Deciding to assist feed a baby Ball Python should always be a last resort. In some cases, though, it could save their life. Let’s find out when…
If you have a hatchling Ball Python that has never eaten, and four weeks have gone by, it is probably time to assist feed. Likewise, any baby under three months old should be assist fed if it is showing signs of severe malnourishment. For older animals, consult an exotics veterinarian.
Look for the following signs of severe malnourishment to help you decide:
- Loss of girth around the neck
- Loss of fat on sides of head
- Protruding spine, giving its body a “triangle” shape
- Lethargy (sluggishness)
- Severe shaking: Not just a slight tremor like some babies get
How to assist feed a baby Ball Python
Assist feeding a baby Ball Python is a nerve-racking experience. Not least because manhandling a cute baby animal goes against all of our instincts as pet keepers. That said, some baby Ball Pythons just will not eat. For these individuals, assist feeding will be necessary.
To make sure we you do it correctly, you must approach assist feeding in a calm, confident, and informed manner. Do your homework first, then – if it’s really necessary – get it done!
As with many handling techniques, I could write out detailed instructions all day long, but they still wouldn’t explain the process as well as a good demonstration. With that in mind, start by checking out the following YouTube video by a fellow breeder. The person in this video uses the exact same technique as me and clearly cares about the animals.
Afterwards, we’ll discuss the signs your baby Ball Python needs assist feeding, why it isn’t eating, what it should be eating, and what kind of feeding schedule it should be on.
How to prevent injury when assist feeding a Baby Ball Python
The most important thing to get right when assist feeding a baby Ball Python is the placement of your fingers. As in the video above, always place your fingers behind the jaws, on either side of the head.
By holding the snake in this way, you take advantage of its anatomy: When the snake tries to pull back, it helps force it’s jaws open.
This finger placement also prevents injury. Other parts of a Ball Pythons anatomy are too delicate to suffer a similar amount of force. In fact, the glottis, trachea, and gums are all prone to infection from trauma. Avoid ever placing pressure on these structures by respecting the finger placement we’ve described!
If, for example, you hold the snake by applying pressure to the top and underneath of the head instead of the sides, you directly affect these delicate tissues. Enough top-to-bottom pressure crushes them, leading to inflammation and the possibility of infection.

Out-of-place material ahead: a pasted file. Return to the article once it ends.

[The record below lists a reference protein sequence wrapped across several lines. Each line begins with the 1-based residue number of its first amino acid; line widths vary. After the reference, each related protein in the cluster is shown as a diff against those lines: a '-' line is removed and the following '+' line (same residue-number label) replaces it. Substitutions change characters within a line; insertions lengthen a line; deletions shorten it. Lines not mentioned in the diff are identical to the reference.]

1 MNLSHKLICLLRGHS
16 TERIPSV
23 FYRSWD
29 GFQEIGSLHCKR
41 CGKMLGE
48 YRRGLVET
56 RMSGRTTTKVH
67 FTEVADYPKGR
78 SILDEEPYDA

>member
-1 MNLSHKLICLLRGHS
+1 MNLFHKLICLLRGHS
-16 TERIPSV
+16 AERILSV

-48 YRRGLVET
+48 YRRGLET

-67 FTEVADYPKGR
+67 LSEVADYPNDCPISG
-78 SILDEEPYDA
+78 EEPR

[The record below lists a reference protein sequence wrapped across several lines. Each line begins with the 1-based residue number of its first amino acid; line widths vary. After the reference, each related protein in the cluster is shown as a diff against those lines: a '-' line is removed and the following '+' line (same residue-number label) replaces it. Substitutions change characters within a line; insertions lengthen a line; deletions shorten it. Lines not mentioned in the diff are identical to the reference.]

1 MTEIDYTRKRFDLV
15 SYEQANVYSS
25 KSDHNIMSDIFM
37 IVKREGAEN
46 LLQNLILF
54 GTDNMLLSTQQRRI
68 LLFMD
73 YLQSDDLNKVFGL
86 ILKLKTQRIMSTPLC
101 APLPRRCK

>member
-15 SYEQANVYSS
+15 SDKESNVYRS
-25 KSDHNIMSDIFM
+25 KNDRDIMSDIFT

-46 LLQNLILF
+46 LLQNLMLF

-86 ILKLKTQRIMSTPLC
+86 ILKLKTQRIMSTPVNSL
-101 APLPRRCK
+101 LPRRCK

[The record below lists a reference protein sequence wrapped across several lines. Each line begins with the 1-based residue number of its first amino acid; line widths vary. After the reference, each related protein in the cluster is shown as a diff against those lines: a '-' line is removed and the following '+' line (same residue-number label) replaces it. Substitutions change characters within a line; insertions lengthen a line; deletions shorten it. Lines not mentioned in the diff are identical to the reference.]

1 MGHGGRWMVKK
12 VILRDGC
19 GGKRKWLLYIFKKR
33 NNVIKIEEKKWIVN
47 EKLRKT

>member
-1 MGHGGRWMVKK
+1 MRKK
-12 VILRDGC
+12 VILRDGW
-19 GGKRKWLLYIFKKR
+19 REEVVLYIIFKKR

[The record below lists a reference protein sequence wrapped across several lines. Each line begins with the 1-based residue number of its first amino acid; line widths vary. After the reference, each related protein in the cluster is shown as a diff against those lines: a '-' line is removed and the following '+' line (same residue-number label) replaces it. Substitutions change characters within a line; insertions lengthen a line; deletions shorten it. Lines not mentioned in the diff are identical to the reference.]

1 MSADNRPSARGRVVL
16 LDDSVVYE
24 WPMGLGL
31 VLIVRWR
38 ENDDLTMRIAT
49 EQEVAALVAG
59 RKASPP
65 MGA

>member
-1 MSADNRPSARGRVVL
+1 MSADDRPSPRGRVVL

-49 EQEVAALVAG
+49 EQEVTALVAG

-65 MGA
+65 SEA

I know you’ve seen some of your favourite TV wildlife personalities holding big Boas like that but trust me – some of those snakes will die from infection in the weeks following their televised beating!
Force feeding vs assist feeding
At this point, it’s important to make the distinction between assist feeding and force feeding. Assist feeding is safer and much less invasive. In fact, assist feeding is a widely used technique for baby Ball Pythons that refuse to eat.
When you assist feed a baby snake, what you’re doing is sticking something into its mouth. If it’s a small prey item, the snake can’t get it out: Its only logical solution to the problem is to swallow it!
For its part, assist feeding looks brutal, but it really isn’t dangerous if done right. Force feeding is a different case altogether. When you force feed a snake you push a prey item all the way into its gullet, then massage it down and into the stomach. This is a much more intensive and dangerous procedure!
Assist feeding vs force feeding comparison table
|Assist feeding||Force feeding|
|Low to medium risk||High risk|
|Done at home||Done under veterinary advice|
|Highly stressful||Extremely stressful|
|Food introduced to mouth||Food forced into aesophagus|
|Only appropriate for baby snakes||Only appropriate for severely ill snakes|
Is force feeding a snake bad?
Force feeding is a procedure used by veterinarians and very experienced reptile hobbyists. It is only ever used when all other options are off the table. It is always a last resort and only appropriate for severely weakened or injured animals, such as those recovering from a systemic infection, for example.
Despite its obvious veterinary usage, force feeding a snake is bad when it is done unnecessarily. If you had an adult Ball Python that hadn’t eaten in five months but showed no signs of illness, force feeding would be a very bad idea indeed. An animal such as this could simply be fasting, and the risk of infection and severe stress from force feeding could actually push it into illness rather than help it.
My advice is to completely forget about force feeding if you are an average, everyday reptile keeper. If you ever have an animal that is so sick or malnourished that it could need force feeding, then you should be taking it to a vet.
For adult snakes especially, you should never force feed or assist feed without first seeing a specialist exotics vet. For baby snakes, you should only assist feed if they appear otherwise healthy, ie have no signs of a respiratory infection, for example. If not, they too will need to see a vet. Attempting to force feed very small snakes can quite simply kill them.